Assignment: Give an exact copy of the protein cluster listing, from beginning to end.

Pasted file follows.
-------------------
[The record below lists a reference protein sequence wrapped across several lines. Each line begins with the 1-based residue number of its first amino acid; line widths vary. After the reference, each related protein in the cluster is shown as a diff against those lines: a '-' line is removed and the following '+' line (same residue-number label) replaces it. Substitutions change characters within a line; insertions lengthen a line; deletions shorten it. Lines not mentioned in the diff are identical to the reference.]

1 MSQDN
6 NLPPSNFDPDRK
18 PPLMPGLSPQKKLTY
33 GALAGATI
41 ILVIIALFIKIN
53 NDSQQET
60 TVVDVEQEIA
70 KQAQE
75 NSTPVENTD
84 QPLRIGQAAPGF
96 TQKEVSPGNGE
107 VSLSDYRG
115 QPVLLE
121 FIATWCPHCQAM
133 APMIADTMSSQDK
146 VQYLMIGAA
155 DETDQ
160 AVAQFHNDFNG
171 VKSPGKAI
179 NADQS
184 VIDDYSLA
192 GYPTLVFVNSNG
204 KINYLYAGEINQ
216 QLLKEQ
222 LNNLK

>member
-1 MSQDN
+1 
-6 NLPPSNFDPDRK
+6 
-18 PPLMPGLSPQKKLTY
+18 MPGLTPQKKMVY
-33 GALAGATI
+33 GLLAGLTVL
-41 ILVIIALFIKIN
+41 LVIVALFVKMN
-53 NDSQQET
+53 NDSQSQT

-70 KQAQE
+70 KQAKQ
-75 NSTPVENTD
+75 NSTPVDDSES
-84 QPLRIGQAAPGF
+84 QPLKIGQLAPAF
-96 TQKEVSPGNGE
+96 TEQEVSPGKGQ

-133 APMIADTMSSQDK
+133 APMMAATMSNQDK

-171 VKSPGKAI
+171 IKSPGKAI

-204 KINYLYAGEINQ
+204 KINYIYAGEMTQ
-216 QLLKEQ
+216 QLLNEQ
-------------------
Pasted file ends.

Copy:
[The record below lists a reference protein sequence wrapped across several lines. Each line begins with the 1-based residue number of its first amino acid; line widths vary. After the reference, each related protein in the cluster is shown as a diff against those lines: a '-' line is removed and the following '+' line (same residue-number label) replaces it. Substitutions change characters within a line; insertions lengthen a line; deletions shorten it. Lines not mentioned in the diff are identical to the reference.]

1 MSQDN
6 NLPPSNFDPDRK
18 PPLMPGLSPQKKLTY
33 GALAGATI
41 ILVIIALFIKIN
53 NDSQQET
60 TVVDVEQEIA
70 KQAQE
75 NSTPVENTD
84 QPLRIGQAAPGF
96 TQKEVSPGNGE
107 VSLSDYRG
115 QPVLLE
121 FIATWCPHCQAM
133 APMIADTMSSQDK
146 VQYLMIGAA
155 DETDQ
160 AVAQFHNDFNG
171 VKSPGKAI
179 NADQS
184 VIDDYSLA
192 GYPTLVFVNSNG
204 KINYLYAGEINQ
216 QLLKEQ
222 LNNLK

>member
-1 MSQDN
+1 
-6 NLPPSNFDPDRK
+6 
-18 PPLMPGLSPQKKLTY
+18 MPGLTPQKKMVY
-33 GALAGATI
+33 GLLAGLTVL
-41 ILVIIALFIKIN
+41 LVIVALFVKMN
-53 NDSQQET
+53 NDSQSQT

-70 KQAQE
+70 KQAKQ
-75 NSTPVENTD
+75 NSTPVDDSES
-84 QPLRIGQAAPGF
+84 QPLKIGQLAPAF
-96 TQKEVSPGNGE
+96 TEQEVSPGKGQ

-133 APMIADTMSSQDK
+133 APMMAATMSNQDK

-171 VKSPGKAI
+171 IKSPGKAI

-204 KINYLYAGEINQ
+204 KINYIYAGEMTQ
-216 QLLKEQ
+216 QLLNEQ